• Open Circle UU Fellowship was admitted to membership in the Unitarian Universalist Association in October 2005
  • In fall 2007 the congregation purchased an old print shop building at 19 E. Third Street. Many hours of planning and hard work went into transforming this building into a welcoming and functional home for Open Circle.
  • The Third Street building was dedicated September 21, 2008 with Rev. Scott Prinster leading the service. In December 2008 the sanctuary was named "The Erica Sanctuary" honoring Erica Bowman, the young woman who provided the impetus for the formation of Open Circle UU Fellowship.
  • In 2009 Open Circle began offering programming each Sunday morning. (Initially services were only held the first, third, and fifth Sundays of the month.)
  • In fall 2009 Open Circle celebrated its designation as a "Welcoming Congregation by the UUA.
  • In 2012 Open Circle was certified as a Green Sanctuary Congregation.
  • In 2013 the Fellowship received a Chalice Lighter's grant to assist with establishing ongoing consulting ministerial services.
  • Today Open Circle UU Fellowship is a vibrant community of about 65 members committed to our mission of pursuing peace, justice, compassion, sustainability, and creating Beloved Community. We are strengthening our lifespan religious education programs, and seeking new ways to be a transforming presence in individual lives and in our community. We invite you to join us in writing the next page of our history.

OCUUF Committees


The mission of the Open Circle Caring Circle is to provide short term, personal and compassionate member-to-member support as needs arise, with such things as meals, transportation, child care, respite care, and notes and cards. We collaborate with our minister to provide pastoral care as needed.

The common ground team is charged with establishing and periodically updating guidelines for conflict resolution in OCUUF, is empowered to make recommendations to the board and congregation about ways to promote and improve a healthy beloved community, and will also be available as mediators and a resource to the OCUUF community.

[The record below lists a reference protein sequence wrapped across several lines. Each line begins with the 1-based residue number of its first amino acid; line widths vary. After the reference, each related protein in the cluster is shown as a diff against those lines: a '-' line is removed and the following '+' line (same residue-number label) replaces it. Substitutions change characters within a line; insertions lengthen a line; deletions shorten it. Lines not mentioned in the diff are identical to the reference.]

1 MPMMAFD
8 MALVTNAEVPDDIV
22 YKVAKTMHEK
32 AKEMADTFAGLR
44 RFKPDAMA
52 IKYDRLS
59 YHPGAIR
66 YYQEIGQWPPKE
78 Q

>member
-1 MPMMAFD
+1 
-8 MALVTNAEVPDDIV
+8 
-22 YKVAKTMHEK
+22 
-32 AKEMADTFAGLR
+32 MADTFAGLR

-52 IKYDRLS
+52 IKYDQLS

The committee is mindful that our building “communicates” many Messages about Open Circle. This poses challenges as well as opportunities. The committee seeks to reflect and respect the diversity of beliefs within the Fellowship as well as our UU Principles, while maintaining cohesion in the overall appearance of the building.


The purpose and scope of Earth Justice Now is to focus efforts on care for the earth in general, and climate change in particular. It seeks to cooperate with other like-minded individuals and organizations answering the urgent call to all people to work together to mitigate the degradation and destruction of life on earth brought on by human actions.


The purpose of the facilities committee is to provide and oversee the maintenance of the OCUUF building. This includes making minor repairs to ensure that no major damage or deterioration occurs unnecessarily, and hiring professionals when needed.


The purpose of the Hospitality Committee is to provide coffee and tea and to arrange refreshments for after-service “coffee hour.” Also, to host coffee hour and clean kitchen area afterwards including washing dishes, saving leftover food, disposing of trash and taking home laundry. Coffee hour can last about one hour. Chair will oversee host assignments and Sunday refreshments. Chair will also purchase supply of coffee, tea, some fruit juice drinks and paper products.


The purpose of the New to UU Committee is to welcome newcomers to the Fellowship, to help them to learn about Unitarian Universalism and Open Circle UU, and to support them in making decisions about their commitment to the Unitarian Universalist faith and to Open Circle.


The Ministerial Leadership Committee is charged with leading OCUUF in the consideration of retaining ongoing ministerial leadership for the Fellowship. The committee will lead a Fellowship conversation and assessment relating to views within the Fellowship regarding the pros and cons of seeking ongoing ministerial leadership, and the skills, traits and expectations the members have for a staff minister.